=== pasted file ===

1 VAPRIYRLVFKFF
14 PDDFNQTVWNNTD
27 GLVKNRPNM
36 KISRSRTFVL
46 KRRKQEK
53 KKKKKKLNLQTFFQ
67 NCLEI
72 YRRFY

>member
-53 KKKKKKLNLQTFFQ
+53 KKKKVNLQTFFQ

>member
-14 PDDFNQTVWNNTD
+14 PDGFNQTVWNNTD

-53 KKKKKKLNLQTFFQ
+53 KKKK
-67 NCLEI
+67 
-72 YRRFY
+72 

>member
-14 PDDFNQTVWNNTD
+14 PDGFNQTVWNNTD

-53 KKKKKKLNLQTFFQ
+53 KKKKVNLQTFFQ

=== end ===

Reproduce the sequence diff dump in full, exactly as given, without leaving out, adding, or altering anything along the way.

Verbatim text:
1 VAPRIYRLVFKFF
14 PDDFNQTVWNNTD
27 GLVKNRPNM
36 KISRSRTFVL
46 KRRKQEK
53 KKKKKKLNLQTFFQ
67 NCLEI
72 YRRFY

>member
-53 KKKKKKLNLQTFFQ
+53 KKKKVNLQTFFQ

>member
-14 PDDFNQTVWNNTD
+14 PDGFNQTVWNNTD

-53 KKKKKKLNLQTFFQ
+53 KKKK
-67 NCLEI
+67 
-72 YRRFY
+72 

>member
-14 PDDFNQTVWNNTD
+14 PDGFNQTVWNNTD

-53 KKKKKKLNLQTFFQ
+53 KKKKVNLQTFFQ